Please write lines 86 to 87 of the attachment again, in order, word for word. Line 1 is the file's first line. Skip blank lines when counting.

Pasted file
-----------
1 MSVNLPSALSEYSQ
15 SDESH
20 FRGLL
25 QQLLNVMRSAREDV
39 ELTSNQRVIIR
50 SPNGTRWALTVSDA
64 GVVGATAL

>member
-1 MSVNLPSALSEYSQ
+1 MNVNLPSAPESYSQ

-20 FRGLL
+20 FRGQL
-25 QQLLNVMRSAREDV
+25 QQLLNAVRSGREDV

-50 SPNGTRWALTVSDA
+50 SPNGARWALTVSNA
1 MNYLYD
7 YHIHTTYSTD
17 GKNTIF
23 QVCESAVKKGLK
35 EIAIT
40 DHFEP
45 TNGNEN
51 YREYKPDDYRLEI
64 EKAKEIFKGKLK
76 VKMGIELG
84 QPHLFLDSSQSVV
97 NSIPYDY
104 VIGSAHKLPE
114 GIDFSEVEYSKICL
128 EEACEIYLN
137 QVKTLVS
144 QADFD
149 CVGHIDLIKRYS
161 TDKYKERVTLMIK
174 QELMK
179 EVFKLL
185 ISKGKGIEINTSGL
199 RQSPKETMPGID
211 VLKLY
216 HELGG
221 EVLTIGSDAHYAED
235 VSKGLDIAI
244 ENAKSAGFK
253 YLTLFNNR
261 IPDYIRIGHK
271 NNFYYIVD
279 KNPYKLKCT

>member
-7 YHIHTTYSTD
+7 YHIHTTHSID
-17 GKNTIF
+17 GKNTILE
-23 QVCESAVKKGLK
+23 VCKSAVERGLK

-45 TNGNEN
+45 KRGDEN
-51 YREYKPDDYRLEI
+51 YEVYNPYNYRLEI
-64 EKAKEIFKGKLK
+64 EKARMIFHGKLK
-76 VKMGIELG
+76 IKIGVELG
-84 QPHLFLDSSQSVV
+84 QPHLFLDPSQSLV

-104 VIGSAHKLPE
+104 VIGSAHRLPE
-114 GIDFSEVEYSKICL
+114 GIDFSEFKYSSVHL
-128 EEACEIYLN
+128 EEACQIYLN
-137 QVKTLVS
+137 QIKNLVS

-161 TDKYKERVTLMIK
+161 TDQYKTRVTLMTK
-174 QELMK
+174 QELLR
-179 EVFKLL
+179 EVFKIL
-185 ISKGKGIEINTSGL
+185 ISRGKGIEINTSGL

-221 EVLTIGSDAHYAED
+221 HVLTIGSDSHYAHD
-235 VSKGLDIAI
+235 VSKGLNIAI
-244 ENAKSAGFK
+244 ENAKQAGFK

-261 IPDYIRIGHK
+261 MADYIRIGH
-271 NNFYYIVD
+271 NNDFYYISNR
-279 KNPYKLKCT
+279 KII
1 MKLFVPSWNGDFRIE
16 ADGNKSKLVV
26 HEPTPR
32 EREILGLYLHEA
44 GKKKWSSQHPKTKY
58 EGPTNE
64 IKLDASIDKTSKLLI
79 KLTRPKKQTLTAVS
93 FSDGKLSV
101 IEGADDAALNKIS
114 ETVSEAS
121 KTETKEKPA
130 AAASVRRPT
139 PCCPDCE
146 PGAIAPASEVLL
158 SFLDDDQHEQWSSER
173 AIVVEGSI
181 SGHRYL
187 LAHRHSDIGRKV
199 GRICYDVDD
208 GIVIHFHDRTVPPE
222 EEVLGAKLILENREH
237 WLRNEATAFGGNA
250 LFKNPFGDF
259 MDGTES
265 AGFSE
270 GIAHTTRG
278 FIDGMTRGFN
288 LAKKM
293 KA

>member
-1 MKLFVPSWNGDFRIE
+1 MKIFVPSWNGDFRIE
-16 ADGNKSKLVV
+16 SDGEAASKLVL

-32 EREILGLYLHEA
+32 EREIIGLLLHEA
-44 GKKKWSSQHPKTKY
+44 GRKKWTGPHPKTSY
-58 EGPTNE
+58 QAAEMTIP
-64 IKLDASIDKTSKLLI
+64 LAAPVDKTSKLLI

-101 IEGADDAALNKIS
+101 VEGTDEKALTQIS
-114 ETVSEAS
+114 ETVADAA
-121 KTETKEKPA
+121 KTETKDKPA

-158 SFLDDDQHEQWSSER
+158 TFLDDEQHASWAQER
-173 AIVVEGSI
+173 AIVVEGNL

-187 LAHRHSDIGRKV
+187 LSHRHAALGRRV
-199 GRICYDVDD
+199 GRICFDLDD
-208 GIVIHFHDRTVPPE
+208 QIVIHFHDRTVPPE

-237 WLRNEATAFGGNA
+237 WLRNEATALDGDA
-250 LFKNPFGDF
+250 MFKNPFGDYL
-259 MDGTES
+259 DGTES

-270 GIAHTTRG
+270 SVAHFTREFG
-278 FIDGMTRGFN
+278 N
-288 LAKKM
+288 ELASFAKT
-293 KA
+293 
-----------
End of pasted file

-244 ENAKSAGFK
+244 ENAKQAGFK